A new survey by Global Research Insite quizzed more than 15,000 online consumers in the U.S. and 16 other countries about their socially conscious business practices. When asked what factor was the most important in determining if a business is socially responsible, 47% of Americans placed the highest value on corporate community involvement, "contributing to the community" with such activities as sponsorships, grants and employee volunteer programs.
"In the high-tech era where employees are expected to work 24/7, it's significant that Americans rate giving back to the community as their top priority in recognizing socially responsible companies," said Marjorie Thompson, co-author of Brand Spirit: How Cause Related Marketing Builds Brands. "It shows that people want to feel connected to each other and that they are willing to reward businesses who tap into this sense of mutual support and belonging. Companies will need to start thinking of their community programs as core to their business and brands, and central to how they market themselves."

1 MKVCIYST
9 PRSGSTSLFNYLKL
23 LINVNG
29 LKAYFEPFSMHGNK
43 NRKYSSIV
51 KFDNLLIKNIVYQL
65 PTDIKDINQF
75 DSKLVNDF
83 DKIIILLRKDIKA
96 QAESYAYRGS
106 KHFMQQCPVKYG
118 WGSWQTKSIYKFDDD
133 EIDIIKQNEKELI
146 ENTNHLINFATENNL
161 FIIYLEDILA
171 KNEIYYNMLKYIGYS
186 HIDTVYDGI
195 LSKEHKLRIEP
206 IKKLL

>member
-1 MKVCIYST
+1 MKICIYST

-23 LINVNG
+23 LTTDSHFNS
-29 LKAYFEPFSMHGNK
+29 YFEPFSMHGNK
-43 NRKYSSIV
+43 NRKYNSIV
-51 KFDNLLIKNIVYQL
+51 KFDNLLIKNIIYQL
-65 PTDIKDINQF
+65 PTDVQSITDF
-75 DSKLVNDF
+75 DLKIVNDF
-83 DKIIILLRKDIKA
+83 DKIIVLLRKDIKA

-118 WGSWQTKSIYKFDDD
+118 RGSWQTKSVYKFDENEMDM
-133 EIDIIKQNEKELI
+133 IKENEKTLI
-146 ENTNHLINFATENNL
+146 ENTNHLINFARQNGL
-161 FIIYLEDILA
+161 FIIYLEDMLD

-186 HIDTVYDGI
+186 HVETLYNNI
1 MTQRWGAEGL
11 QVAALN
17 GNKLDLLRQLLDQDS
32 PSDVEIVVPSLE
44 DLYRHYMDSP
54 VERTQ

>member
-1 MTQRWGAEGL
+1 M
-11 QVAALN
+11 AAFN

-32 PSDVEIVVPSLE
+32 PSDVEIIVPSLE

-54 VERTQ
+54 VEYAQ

The survey found that 42% of all Americans are willing to pay more for products branded as organic, environmentally friendly, or fair trade. This correlates closely with a recent Simmons Market Research survey that found that 35% of all Americans would pay more for environmentally friendly products. The Global Research Insite survey found that Generation Y (18-29 year-olds) were the most willing to spend more for organic, environmentally friendly, or fair trade products, with 50% responding positively compared to 42% for the overall population.
Thompson adds: "Based on the findings, Generation Y is obviously
more environmentally conscious and socially savvy, which is expected,
given that many are aware of the issues surrounding globalization and
trade and how this can negatively affect the environment, labor pool and